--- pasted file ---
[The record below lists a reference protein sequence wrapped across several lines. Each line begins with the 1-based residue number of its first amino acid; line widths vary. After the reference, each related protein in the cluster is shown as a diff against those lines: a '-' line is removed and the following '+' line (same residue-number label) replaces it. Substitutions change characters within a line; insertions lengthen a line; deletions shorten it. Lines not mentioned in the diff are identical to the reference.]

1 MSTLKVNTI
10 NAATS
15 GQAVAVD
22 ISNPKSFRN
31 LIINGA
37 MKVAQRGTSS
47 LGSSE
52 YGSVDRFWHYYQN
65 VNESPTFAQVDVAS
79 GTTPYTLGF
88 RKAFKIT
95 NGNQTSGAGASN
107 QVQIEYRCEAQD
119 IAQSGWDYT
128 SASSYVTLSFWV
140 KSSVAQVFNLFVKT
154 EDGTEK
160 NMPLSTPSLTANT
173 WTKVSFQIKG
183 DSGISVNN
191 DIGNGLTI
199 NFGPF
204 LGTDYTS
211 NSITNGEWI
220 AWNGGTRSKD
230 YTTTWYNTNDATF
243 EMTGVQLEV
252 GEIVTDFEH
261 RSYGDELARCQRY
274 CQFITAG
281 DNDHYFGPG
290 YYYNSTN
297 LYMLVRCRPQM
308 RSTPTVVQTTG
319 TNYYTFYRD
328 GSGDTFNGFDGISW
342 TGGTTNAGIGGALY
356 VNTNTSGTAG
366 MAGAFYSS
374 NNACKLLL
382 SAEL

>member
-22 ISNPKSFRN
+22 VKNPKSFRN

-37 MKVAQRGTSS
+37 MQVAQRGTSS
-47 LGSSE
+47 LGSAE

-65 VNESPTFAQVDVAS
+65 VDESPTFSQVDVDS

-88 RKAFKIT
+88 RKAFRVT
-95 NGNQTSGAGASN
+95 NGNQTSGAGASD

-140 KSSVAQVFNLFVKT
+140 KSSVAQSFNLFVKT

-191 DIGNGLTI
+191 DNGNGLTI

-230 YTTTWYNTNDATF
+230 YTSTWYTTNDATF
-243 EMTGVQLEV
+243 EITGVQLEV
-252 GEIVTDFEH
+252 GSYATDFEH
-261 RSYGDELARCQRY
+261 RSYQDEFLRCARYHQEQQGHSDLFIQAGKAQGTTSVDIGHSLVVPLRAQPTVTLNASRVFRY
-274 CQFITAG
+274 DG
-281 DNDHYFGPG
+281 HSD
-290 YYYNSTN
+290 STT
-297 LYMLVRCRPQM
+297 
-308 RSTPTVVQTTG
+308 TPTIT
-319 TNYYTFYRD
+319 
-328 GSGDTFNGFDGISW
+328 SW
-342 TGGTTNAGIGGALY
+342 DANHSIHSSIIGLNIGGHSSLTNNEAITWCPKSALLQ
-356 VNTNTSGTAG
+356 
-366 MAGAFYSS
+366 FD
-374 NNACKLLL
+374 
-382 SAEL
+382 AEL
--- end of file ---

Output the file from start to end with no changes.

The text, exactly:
[The record below lists a reference protein sequence wrapped across several lines. Each line begins with the 1-based residue number of its first amino acid; line widths vary. After the reference, each related protein in the cluster is shown as a diff against those lines: a '-' line is removed and the following '+' line (same residue-number label) replaces it. Substitutions change characters within a line; insertions lengthen a line; deletions shorten it. Lines not mentioned in the diff are identical to the reference.]

1 MSTLKVNTI
10 NAATS
15 GQAVAVD
22 ISNPKSFRN
31 LIINGA
37 MKVAQRGTSS
47 LGSSE
52 YGSVDRFWHYYQN
65 VNESPTFAQVDVAS
79 GTTPYTLGF
88 RKAFKIT
95 NGNQTSGAGASN
107 QVQIEYRCEAQD
119 IAQSGWDYT
128 SASSYVTLSFWV
140 KSSVAQVFNLFVKT
154 EDGTEK
160 NMPLSTPSLTANT
173 WTKVSFQIKG
183 DSGISVNN
191 DIGNGLTI
199 NFGPF
204 LGTDYTS
211 NSITNGEWI
220 AWNGGTRSKD
230 YTTTWYNTNDATF
243 EMTGVQLEV
252 GEIVTDFEH
261 RSYGDELARCQRY
274 CQFITAG
281 DNDHYFGPG
290 YYYNSTN
297 LYMLVRCRPQM
308 RSTPTVVQTTG
319 TNYYTFYRD
328 GSGDTFNGFDGISW
342 TGGTTNAGIGGALY
356 VNTNTSGTAG
366 MAGAFYSS
374 NNACKLLL
382 SAEL

>member
-22 ISNPKSFRN
+22 VKNPKSFRN

-37 MKVAQRGTSS
+37 MQVAQRGTSS
-47 LGSSE
+47 LGSAE

-65 VNESPTFAQVDVAS
+65 VDESPTFSQVDVDS

-88 RKAFKIT
+88 RKAFRVT
-95 NGNQTSGAGASN
+95 NGNQTSGAGASD

-140 KSSVAQVFNLFVKT
+140 KSSVAQSFNLFVKT

-191 DIGNGLTI
+191 DNGNGLTI

-230 YTTTWYNTNDATF
+230 YTSTWYTTNDATF
-243 EMTGVQLEV
+243 EITGVQLEV
-252 GEIVTDFEH
+252 GSYATDFEH
-261 RSYGDELARCQRY
+261 RSYQDEFLRCARYHQEQQGHSDLFIQAGKAQGTTSVDIGHSLVVPLRAQPTVTLNASRVFRY
-274 CQFITAG
+274 DG
-281 DNDHYFGPG
+281 HSD
-290 YYYNSTN
+290 STT
-297 LYMLVRCRPQM
+297 
-308 RSTPTVVQTTG
+308 TPTIT
-319 TNYYTFYRD
+319 
-328 GSGDTFNGFDGISW
+328 SW
-342 TGGTTNAGIGGALY
+342 DANHSIHSSIIGLNIGGHSSLTNNEAITWCPKSALLQ
-356 VNTNTSGTAG
+356 
-366 MAGAFYSS
+366 FD
-374 NNACKLLL
+374 
-382 SAEL
+382 AEL